It could be back to the drawing board for Crossrail funding

Will PFI be thrown over for taxpayers’ money? The decision will be announced after Christmas

The tender process for trains worth £1bn for the Crossrail megaproject, linking Berkshire to Essex through central London, could be thrown into disarray later this month.

The Department for Transport (DfT) and Transport for London (TfL) are to decide by Christmas if the trains should be procured through a private finance initiative (PFI), public funding or a mixture of both. The decision will be announced in January.

The trains were originally going to be bought throughthe private sector, but the bidding competition was deferred in August. Crossrail executives hope to be able to resume the bidding process in January, but they will almost certainly have to start again if taxpayer money is involved.

The review of the process was widely attributed to a separate decision to award a £1.4bn trains contract for the Thameslink project to Siemens, the German multinational, rather than Bombardier, which would have secured jobs in the Canadian firm’s Derby factory. The highly controversial choice was made just two months earlier.

Bombardier is also on the four-strong shortlist for the Crossrail trains, and it was thought the selection criteria would change to benefit the company, ensuring that the Derby site remained open. Siemens is, again, one of the other bidders, alongside Hitachi Rail Europe and Construcciones y Auxiliar de Ferrocarriles.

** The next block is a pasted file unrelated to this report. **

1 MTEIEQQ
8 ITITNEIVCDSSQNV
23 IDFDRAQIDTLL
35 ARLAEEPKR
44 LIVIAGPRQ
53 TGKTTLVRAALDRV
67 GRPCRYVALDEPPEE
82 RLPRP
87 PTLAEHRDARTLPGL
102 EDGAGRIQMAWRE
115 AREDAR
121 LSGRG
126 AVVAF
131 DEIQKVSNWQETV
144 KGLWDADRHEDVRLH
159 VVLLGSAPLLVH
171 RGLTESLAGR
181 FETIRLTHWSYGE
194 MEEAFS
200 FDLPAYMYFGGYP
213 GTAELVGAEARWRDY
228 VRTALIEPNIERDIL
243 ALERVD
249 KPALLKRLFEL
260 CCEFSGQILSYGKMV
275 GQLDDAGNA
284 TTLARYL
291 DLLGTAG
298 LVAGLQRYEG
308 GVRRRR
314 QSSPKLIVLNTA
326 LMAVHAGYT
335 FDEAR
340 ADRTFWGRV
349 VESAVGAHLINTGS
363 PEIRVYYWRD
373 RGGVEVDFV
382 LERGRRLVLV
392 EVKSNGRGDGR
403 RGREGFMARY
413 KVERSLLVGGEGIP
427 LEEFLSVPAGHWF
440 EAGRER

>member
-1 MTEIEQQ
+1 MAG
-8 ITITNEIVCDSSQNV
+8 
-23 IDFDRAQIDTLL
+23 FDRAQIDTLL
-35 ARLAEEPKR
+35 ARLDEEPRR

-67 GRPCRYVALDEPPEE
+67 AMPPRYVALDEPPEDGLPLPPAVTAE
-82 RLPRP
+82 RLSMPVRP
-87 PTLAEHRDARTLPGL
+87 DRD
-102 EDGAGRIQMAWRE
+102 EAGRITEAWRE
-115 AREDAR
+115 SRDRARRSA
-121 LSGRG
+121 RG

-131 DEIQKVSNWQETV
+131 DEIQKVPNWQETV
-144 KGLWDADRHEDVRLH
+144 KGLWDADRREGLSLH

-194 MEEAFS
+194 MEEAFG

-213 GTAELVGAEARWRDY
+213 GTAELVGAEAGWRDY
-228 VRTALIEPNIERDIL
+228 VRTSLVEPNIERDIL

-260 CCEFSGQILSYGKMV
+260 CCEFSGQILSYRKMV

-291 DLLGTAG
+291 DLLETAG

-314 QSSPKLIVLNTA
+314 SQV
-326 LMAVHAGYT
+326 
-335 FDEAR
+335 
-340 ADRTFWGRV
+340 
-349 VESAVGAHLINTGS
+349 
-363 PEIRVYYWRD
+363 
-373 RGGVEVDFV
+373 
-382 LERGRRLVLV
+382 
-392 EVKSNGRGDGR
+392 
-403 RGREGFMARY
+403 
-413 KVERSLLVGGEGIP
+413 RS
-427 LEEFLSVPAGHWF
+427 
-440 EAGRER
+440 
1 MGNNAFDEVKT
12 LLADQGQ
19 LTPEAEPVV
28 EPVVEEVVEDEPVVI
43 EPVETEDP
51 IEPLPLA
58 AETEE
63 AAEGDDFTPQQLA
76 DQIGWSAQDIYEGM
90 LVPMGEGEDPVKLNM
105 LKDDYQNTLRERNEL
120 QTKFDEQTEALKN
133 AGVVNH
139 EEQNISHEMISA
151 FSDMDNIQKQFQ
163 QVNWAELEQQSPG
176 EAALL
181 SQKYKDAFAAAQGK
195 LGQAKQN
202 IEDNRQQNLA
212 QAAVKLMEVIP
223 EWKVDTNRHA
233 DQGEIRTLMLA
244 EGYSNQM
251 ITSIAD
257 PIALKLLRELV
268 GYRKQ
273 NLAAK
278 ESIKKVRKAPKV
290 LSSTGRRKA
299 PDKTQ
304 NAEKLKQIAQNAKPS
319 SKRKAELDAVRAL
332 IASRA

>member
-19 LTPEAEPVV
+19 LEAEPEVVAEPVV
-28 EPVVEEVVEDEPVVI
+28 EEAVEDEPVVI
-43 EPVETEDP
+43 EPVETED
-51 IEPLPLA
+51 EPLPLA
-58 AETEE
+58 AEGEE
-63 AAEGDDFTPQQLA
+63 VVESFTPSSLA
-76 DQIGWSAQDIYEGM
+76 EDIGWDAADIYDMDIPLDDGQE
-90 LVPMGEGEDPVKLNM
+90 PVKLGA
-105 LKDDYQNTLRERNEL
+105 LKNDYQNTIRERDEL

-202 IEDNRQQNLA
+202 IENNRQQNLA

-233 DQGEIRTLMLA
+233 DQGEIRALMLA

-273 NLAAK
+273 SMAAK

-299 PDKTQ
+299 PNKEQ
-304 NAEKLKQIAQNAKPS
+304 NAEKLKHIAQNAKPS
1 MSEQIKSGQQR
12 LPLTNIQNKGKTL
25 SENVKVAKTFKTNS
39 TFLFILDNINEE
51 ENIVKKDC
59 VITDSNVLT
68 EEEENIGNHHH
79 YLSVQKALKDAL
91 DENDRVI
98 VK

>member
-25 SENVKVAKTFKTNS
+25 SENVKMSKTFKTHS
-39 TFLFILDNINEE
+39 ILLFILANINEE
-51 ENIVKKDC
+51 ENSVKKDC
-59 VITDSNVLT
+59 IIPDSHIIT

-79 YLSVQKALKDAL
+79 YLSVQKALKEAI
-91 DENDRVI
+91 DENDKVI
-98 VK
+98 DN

However, the DfT and TfL’s major concern is whether PFI offers better value for money than funding through the taxpayer. TfL and the London Mayor, Boris Johnson, are particularly sceptical that the private sector can fund the project more cheaply.

A source close to Crossrail said the project should still hit its 2018 deadline, even if train procurement had to start again. Whichever option is selected, the Crossrail team are confident that the trains would be ready by 2016 or 2017, at least a year before the £14.5bn scheme is scheduled to accept its first passengers. However, more bidders could emerge in any new process, meaning that time, money and resources had previously been wasted.

A TfL spokeswoman said: “The original proposal was to procure Crossrail rolling stock under a PFI arrangement. However, when undertaking any procurement, we always keep under review how we can get the best possible deal and other funding options are currently being discussed with DfT, the joint sponsor, to ensure value for money for fare and taxpayers. Funding details will be confirmed in early 2012.”

Crossrail is the biggest engineering scheme in Europe and was designated as one of 40 projects that are “nationally significant” in the revised national infrastructure plan last week. This was released alongside Chancellor George Osborne’s Autumn Statement on Tuesday.

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